Weddin Whispers: Friday October 29, 2021 | A good flowering spring | Pictures | Grenfell’s record

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IRIS GARDEN: The Grenfell Iris Garden was one of the gardens on display in 2019 during the Open Gardens weekend. The Grenfell Garden Club then thought it appropriate to briefly review its history. The following information was published in the Grenfell Record on October 2, 2019.

The Iris Garden started with Gaynor England. Every day she passed Snow Brown’s house on the highway across from the Mawhinney Grain Complex. Her garden had a great iris display and Gaynor was so struck by how well they grew in her garden that she got the idea to establish one or more iris gardens in Grenfell and organize a annual iris festival to attract visitors to the city. She discussed the concept with Sylvia Brind, a public meeting was called attended by over fifty people, and the Iris Committee was formed in the early 1990s.

The first iris garden was established in the triangle between O’Brien and Warraderry streets. The Council made the land available and the Committee members dug the beds and arranged the rocks. Then small plots were planted at each end of the middle bands of Forbes Street and Rygate Sq. Strong supporters of iris gardens were Allan and Gloria Stien, Sylvia and Jack Brind, Gaynor England, Kay Fowler and Maurice Schneider, among others.

Support has been offered by a number of regional iris nurseries keen to promote the plant, with donations received from as far away as Sydney and Victoria. The Iridescent Nursery in Cowra came to Grenfell to give lectures and demonstrations on iris cultivation and provided written material in addition to rhizome donations. It has been suggested that in-kind donations could be worth up to $ 30,000 to $ 40,000. Special mention must be made to the Rainbow Ridge Nursery near Mandurama who gave the Committee carte blanche to take them for free as long as they collected them as many iris rhizomes as they wanted after replanting at the nursery – some trailer loads have been brought back to Grenfell.

Planting at the O’Brien site began in 1995. The current Iris Garden was part of a much larger plan for a tourist area including the historic gold mining area of ​​O’Brien’s Hill, the endemic garden, an arboretum, the iris garden and landscaped swimming pools. The full plan expired, but the Iris Garden continued albeit on a smaller scale – originally it was to extend north on what is now Rod Walsh’s Block and to a similar distance to the south. But it remained a substantial creation, spanning over an acre and attracting visitors from Sydney and overseas during the flowering season as well as locals. A guestbook in the possession of Allan and Gloria Stien includes signatures from tourists from Japan, Germany and Ireland as well as interstate visitors. The comments were always favorable, mixed with an element of surprise that Grenfell had such a pull.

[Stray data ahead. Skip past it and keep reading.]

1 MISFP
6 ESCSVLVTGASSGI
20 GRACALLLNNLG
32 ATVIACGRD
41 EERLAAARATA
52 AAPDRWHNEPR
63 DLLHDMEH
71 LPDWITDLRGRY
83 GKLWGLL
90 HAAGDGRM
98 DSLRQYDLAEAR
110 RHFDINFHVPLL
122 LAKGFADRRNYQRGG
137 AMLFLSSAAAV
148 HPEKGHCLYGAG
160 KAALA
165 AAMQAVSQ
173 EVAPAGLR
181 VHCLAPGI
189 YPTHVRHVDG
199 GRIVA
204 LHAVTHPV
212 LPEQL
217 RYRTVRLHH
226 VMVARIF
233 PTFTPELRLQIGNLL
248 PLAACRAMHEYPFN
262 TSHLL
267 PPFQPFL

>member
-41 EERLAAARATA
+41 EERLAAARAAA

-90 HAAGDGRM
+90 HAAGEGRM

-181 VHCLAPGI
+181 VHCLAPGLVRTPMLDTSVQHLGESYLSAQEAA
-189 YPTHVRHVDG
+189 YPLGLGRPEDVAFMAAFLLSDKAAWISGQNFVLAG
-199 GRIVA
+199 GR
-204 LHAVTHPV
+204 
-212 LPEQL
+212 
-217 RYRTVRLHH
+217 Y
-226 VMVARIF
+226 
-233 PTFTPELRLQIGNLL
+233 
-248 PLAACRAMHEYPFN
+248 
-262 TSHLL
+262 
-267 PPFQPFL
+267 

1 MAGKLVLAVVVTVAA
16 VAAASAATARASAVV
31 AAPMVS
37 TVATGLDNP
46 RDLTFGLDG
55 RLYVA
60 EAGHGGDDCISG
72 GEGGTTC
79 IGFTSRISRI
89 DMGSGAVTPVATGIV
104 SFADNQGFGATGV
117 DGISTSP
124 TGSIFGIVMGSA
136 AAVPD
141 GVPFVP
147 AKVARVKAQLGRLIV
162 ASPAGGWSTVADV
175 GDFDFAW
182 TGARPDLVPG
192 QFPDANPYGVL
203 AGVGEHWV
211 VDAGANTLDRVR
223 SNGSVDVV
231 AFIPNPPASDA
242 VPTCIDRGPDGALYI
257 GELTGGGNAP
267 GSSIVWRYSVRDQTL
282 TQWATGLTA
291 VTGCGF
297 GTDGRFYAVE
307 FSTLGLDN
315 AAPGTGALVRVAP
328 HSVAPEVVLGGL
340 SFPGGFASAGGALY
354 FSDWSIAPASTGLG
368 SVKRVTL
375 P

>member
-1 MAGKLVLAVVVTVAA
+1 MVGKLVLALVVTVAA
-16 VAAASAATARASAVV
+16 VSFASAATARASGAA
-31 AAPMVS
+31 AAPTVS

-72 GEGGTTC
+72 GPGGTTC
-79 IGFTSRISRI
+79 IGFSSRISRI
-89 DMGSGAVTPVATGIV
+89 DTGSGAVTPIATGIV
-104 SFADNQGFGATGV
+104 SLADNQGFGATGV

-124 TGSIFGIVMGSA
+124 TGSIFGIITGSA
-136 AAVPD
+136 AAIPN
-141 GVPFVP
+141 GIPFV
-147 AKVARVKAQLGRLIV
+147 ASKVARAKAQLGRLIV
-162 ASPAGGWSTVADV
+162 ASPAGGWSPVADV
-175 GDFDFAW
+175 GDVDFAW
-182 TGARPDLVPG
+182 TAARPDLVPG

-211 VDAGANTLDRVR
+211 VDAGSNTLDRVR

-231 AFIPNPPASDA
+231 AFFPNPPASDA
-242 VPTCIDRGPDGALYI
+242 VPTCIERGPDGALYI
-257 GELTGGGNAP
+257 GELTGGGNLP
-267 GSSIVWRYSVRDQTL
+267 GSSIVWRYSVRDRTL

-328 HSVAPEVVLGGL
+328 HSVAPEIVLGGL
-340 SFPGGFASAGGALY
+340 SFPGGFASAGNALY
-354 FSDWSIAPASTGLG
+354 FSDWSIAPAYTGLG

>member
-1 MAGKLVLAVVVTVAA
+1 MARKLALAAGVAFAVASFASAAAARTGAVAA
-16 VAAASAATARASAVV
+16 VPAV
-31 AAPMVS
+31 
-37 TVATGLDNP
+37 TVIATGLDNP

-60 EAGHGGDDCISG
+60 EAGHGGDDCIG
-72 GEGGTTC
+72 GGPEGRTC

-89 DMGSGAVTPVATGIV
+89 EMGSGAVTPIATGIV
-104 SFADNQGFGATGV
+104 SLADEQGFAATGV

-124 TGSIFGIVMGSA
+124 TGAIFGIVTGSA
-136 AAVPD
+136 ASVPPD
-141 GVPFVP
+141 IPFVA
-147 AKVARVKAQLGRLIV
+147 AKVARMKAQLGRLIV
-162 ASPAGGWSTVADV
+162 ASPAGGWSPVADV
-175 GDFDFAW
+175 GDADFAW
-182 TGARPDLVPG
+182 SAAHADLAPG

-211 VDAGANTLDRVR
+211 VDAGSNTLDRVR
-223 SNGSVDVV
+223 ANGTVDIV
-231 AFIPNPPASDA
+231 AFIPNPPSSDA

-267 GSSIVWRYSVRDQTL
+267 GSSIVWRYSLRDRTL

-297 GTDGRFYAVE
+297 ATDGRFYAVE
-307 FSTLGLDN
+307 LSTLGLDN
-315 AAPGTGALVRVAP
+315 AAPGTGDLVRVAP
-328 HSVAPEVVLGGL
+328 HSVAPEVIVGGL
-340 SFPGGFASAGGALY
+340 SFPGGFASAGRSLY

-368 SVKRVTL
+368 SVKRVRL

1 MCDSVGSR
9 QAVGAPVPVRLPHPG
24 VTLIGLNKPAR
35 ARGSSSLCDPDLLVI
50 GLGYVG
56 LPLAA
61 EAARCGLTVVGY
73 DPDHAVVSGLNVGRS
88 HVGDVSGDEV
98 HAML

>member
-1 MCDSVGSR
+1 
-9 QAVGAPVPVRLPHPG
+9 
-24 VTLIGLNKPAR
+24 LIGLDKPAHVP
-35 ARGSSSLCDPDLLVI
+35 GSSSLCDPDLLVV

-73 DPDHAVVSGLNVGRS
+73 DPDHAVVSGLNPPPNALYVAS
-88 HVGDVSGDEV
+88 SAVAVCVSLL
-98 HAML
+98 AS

The wooden arch to the south of the current plantation was originally intended to be the main entrance to the garden. It bears a plaque noting the official opening of Grenfell Iris Gardens by Gordon Samuels, Governor of NSW, on October 24, 1998. The garden was listed on the cover of the 063 telephone book of 1998. The Grenfell Lions Club subsequently erected a covered picnic table and seating.

Unfortunately, over time fewer and fewer workers were available and by the mid-2000s the garden was tended by Allan and Gloria Stien with a reduced area. In recent years, Anne Gault has worked to bring the Garden to life and in 2018 all the flower beds have been rejuvenated and the irises divided and replanted.

The Jardin des Iris is worth a visit, especially when flowering is at its peak in October.

DINING ROOM:Joan Cations, head of Grenfell Food Hall, says the hall is open every Friday from 9 a.m. to 11 a.m. Visitors must log in with QR code or pen and paper. A mask must be worn – no mask – no entry, with the rules of four square meters between people. Customers will need to enter, choose their items, pay and leave immediately. At this point, they will not offer morning tea. This is a requirement of the government and of the Presbyterian Church.

Orders can also be placed by phone, Facebook and emails to pandjcations@tpg.com.au. Order before 5 p.m. on Sunday for delivery the following Friday. For more information contact Joan Cations 63431235.

Volunteers are always busy in the lobby, receiving and unpacking groceries when the van arrives on Wednesday, stacking shelves and packing customers’ online orders for delivery on Friday.

SINCERE SYMPATHY: Sympathy is extended to the family of Ngaire Soley whose untimely death occurred at the end of the week. I was a work colleague with Ngaire for the past ten years before she took up a post at the Grenfell Preschool and Long Day Care Center. Our thoughts and prayers are with his family.


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